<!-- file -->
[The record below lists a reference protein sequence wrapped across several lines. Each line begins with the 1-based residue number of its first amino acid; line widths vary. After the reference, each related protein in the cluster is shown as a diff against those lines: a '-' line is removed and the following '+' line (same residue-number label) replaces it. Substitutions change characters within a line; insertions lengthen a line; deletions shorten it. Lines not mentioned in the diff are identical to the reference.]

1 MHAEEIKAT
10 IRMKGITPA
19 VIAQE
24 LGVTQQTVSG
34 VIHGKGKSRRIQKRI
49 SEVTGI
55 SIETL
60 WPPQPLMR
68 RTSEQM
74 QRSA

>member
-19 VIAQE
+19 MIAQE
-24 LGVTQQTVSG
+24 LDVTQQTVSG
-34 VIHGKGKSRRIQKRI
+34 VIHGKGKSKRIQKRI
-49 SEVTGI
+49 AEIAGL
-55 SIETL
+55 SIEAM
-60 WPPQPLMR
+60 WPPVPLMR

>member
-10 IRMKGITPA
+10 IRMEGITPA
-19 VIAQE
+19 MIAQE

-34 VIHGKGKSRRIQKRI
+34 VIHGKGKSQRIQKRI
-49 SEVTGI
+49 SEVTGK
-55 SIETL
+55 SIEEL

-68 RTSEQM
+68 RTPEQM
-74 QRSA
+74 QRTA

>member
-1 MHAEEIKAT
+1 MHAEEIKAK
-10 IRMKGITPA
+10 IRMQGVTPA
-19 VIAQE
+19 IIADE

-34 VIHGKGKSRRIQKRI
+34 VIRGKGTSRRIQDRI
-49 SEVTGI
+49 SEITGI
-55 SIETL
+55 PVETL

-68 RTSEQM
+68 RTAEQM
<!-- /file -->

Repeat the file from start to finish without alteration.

[The record below lists a reference protein sequence wrapped across several lines. Each line begins with the 1-based residue number of its first amino acid; line widths vary. After the reference, each related protein in the cluster is shown as a diff against those lines: a '-' line is removed and the following '+' line (same residue-number label) replaces it. Substitutions change characters within a line; insertions lengthen a line; deletions shorten it. Lines not mentioned in the diff are identical to the reference.]

1 MHAEEIKAT
10 IRMKGITPA
19 VIAQE
24 LGVTQQTVSG
34 VIHGKGKSRRIQKRI
49 SEVTGI
55 SIETL
60 WPPQPLMR
68 RTSEQM
74 QRSA

>member
-19 VIAQE
+19 MIAQE
-24 LGVTQQTVSG
+24 LDVTQQTVSG
-34 VIHGKGKSRRIQKRI
+34 VIHGKGKSKRIQKRI
-49 SEVTGI
+49 AEIAGL
-55 SIETL
+55 SIEAM
-60 WPPQPLMR
+60 WPPVPLMR

>member
-10 IRMKGITPA
+10 IRMEGITPA
-19 VIAQE
+19 MIAQE

-34 VIHGKGKSRRIQKRI
+34 VIHGKGKSQRIQKRI
-49 SEVTGI
+49 SEVTGK
-55 SIETL
+55 SIEEL

-68 RTSEQM
+68 RTPEQM
-74 QRSA
+74 QRTA

>member
-1 MHAEEIKAT
+1 MHAEEIKAK
-10 IRMKGITPA
+10 IRMQGVTPA
-19 VIAQE
+19 IIADE

-34 VIHGKGKSRRIQKRI
+34 VIRGKGTSRRIQDRI
-49 SEVTGI
+49 SEITGI
-55 SIETL
+55 PVETL

-68 RTSEQM
+68 RTAEQM